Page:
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23

Idea overflow? Or Idea Processing Bottleneck? Your mind is a great place to have ideas, not to store them (as said by David Allen, author of "Getting Things Done"): I suggest you write those ideas down in a place you trust. And then move on. Build into your routine a time to review those ideas (weekly? monthly? quarterly?). A trusting place can be a ...


19

As Gruber said in his answer, Agile methodologies will suite well for you. If you decide to adopt Scrum for yourself, the key thing to remember is that no planning should be done during an iteration. This means that at the beginning of an iteration you'll plan what you'll be doing for the next 2 or 3 weeks (the iteration length can be adjusted to your needs, ...


13

There is no quick solution to this. Okay, there is. Read the other comments for some good tips. However, the problem is deeper than that, and if you won't fix it, the problem will keep returning to you later. Pushing yourself, threatening yourself, punishing yourself, etc. those are all short-term solutions which may save the day, but will leave you more ...


13

Agile methodologies (such as Scrum) recognise that we cannot know what will happen in the future, and accomodate for this fact by allowing users to periodically review their backlog of things to do. Whenever you come up with a new idea --- great, add it to your backlog. Then pick it up for implementation at the next review if you think it's an idea that's ...


8

If you really want to change, you may need to work on: Knowing why it is important to be on time (intellectual) Understanding how to be on time (practical) Feeling it is important to be on time (emotional) Making it easy for yourself to be on time (environmental) One of the reasons you have not changed already is that the sanctions imposed by your ...


7

I too generate a ton of ideas- most bad. I wake up in the middle of the night with random ideas. I always write them down but for me it doesn't matter where. Just putting them somewhere gets them out of my head. If I don't write them down then they are always distractingly dancing around the back of my head chanting, "don't forget me!" So I have ideas in old ...


6

The consequences of your (in)action won't be real until you actually suffer from it. If you want to go that negative route, visualize that suffering: the embarrassment, the realization that you lost that time and cannot retrieve it, whatever motivates you to do something with a longer-term payoff than the fleeting "thrill" a few hours of video games. Or, ...


5

I am so sorry for the emotional pain you are going through. It is difficult to get up and face the world after it has come crashing down on you. From what you said in a comment you are going through a period of grief which is hard to handle. Believe me I know, as I lost my beloved 5 years ago and of course I had to continue to work since it was now my only ...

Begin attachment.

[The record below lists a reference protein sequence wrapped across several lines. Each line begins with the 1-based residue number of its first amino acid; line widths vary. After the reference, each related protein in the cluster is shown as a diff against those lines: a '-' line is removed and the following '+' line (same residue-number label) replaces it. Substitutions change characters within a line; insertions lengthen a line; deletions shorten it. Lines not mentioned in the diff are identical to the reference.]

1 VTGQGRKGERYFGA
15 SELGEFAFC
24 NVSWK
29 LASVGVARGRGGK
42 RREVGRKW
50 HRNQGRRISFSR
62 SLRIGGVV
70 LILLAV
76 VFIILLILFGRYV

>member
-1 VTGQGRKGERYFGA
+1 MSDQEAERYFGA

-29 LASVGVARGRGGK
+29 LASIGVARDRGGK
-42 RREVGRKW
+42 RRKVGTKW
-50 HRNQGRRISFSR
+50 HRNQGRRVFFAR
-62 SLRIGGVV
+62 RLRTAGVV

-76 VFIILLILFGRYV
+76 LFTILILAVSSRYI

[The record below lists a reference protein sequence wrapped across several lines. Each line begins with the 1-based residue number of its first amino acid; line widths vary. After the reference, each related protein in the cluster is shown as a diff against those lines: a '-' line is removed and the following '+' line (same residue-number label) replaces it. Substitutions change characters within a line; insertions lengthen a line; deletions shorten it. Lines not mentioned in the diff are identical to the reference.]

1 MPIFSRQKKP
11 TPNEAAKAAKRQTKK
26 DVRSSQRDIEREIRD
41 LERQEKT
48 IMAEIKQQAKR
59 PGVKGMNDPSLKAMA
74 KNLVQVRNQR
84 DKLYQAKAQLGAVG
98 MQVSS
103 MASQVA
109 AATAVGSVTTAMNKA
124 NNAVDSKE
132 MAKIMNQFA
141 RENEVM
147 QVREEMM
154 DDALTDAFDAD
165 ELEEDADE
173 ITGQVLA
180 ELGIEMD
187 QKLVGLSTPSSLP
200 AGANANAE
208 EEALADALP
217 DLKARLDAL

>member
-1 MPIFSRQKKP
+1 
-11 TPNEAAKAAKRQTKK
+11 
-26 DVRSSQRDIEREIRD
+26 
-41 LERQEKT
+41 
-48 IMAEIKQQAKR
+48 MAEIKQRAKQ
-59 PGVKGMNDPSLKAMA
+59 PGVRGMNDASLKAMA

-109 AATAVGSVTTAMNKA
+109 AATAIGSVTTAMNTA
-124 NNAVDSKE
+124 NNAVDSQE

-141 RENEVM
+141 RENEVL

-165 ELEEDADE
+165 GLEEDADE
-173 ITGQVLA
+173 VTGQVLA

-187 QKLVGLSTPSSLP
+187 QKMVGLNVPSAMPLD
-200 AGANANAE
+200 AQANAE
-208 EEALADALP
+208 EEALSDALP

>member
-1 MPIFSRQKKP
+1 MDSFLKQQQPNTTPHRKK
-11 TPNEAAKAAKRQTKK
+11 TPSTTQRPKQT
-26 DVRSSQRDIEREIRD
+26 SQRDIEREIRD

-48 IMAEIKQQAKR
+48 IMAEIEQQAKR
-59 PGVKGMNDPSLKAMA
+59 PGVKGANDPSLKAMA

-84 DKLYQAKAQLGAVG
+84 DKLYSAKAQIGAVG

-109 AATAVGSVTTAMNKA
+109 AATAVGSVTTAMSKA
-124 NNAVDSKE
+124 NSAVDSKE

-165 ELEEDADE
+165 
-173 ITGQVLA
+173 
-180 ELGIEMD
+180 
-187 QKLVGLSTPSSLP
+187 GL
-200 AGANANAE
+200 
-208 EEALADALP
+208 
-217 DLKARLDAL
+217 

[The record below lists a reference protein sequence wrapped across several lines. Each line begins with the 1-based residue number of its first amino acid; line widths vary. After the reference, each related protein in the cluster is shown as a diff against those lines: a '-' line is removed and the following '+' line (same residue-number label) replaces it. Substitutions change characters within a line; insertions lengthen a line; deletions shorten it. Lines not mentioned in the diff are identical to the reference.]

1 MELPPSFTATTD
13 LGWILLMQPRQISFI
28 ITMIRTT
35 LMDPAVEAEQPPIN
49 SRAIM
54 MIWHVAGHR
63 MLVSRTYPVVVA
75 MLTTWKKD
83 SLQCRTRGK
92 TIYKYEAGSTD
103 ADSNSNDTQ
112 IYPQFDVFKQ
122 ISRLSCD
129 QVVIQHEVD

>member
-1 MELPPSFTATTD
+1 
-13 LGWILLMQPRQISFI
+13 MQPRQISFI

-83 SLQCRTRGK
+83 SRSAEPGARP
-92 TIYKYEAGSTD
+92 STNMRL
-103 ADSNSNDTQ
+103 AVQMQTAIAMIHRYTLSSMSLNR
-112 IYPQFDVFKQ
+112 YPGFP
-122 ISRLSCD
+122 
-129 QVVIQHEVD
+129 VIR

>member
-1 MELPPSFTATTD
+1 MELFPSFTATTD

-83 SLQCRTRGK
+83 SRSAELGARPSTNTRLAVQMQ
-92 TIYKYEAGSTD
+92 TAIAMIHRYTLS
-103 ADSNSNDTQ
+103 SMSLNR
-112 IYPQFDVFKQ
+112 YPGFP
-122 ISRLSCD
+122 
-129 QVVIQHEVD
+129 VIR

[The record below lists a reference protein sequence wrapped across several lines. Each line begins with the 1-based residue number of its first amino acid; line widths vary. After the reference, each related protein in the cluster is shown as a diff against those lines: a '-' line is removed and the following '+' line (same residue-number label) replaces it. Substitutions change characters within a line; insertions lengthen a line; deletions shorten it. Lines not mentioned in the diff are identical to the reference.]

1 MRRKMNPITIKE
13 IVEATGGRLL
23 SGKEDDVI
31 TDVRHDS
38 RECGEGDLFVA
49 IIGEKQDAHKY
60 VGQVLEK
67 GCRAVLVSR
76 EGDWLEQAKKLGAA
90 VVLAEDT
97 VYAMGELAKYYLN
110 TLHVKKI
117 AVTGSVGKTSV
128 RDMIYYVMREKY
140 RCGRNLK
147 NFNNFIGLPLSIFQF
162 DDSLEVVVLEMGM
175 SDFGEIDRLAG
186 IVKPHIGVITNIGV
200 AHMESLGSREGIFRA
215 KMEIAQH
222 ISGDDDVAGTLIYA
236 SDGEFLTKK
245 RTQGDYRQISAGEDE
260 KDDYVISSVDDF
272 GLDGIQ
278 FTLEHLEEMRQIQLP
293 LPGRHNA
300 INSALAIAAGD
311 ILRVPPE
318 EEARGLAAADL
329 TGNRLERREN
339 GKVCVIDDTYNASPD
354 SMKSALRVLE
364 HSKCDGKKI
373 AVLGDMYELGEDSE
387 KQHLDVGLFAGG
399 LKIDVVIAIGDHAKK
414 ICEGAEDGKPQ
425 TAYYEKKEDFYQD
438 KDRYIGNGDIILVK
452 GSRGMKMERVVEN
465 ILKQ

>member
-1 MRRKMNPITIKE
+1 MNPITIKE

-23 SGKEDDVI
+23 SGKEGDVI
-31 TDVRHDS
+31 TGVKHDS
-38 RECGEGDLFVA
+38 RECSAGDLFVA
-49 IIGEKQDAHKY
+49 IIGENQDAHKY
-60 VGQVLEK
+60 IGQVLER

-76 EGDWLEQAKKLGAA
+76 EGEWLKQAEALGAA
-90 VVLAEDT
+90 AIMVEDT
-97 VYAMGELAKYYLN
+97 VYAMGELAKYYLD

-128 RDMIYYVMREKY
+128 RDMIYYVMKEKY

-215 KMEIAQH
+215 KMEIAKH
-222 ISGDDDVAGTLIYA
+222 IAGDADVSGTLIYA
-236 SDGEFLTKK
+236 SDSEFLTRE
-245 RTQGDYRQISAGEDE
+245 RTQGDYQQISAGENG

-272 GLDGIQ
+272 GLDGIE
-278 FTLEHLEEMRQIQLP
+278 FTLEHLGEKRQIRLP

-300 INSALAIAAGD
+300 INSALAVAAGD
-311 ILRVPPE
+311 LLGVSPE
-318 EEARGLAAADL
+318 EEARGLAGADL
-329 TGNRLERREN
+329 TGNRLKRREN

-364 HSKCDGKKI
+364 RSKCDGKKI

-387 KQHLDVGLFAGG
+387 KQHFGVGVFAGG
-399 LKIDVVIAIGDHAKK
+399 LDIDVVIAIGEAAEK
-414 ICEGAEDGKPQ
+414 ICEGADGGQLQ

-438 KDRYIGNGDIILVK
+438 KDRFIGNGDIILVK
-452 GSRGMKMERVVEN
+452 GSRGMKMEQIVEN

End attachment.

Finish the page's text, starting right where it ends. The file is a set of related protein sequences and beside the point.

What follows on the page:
5

it's important to not attach negative connections to the noise (I know, it is negative). So when the noise happens don't tut, don't get frustrated. This teaches your brain that it isn't actually important, therefore you won't be 'notified' of the noise when it happens and, because you've paid it no attention it will become background noise. This is ...


4

I'm not supposed to answer the phone, but because the company is so small I have to answer and take a message if everyone else is busy. I'd love to just turn it off but I'd still hear the other phones ringing and the boss would get annoyed as I wouldn't be taking any calls I'm answering this comment rather than the original question because I ...


4

Here's a technique I've developed without being aware of it: Multiple Browsers. Not browser windows or tabs but actual different browsers, such as Chrome, Firefox, Opera, IE, etc. I use Opera for personal stuff, personal gemail, bookmarks, logins, etc. I use Firefox for work, work gmail, work bookmarks, work logins, etc. This one simple thing makes my ...


4

Make your studying a game (gamification). If you like games have you considered trying to create one? This also many be an indication that you don't like what you are studying. Your question is an example of instant gratification versus deferred gratification. For example, you are given 20 bucks. There are two choices: either spend it now (instant) or ...


4

Use a html mailto: link - give it any address and then change it when you come to the compose screen. Previously I've tried using Stylish to simply hide the inbox from gmail - and also using priority boxes (which you can close) so that I can't see any of the contents of the boxes. What's working best for me is to simply use the built in mail client and ...


4

I often feel this way—needing a sort of "clean slate" to be productive again, after a disruption. Once I "mess up" the flow, I often feel like I've already tarnished some record, and don't feel like starting right away again. Maybe some people can just tell themselves that a new start is a new start—that one shouldn't get so hung up about something that ...


3

If you've read Tim Ferriss' 4 Hour Work-Week, he provides, imho, an excellent guide on ignoring phone calls/e-mails that could be applied to this situation. Essentially, you should try to have two phone lines (the second can be cellular, skype, or some other number). One of the lines is to be served as an urgent line, you answer this immediately unless ...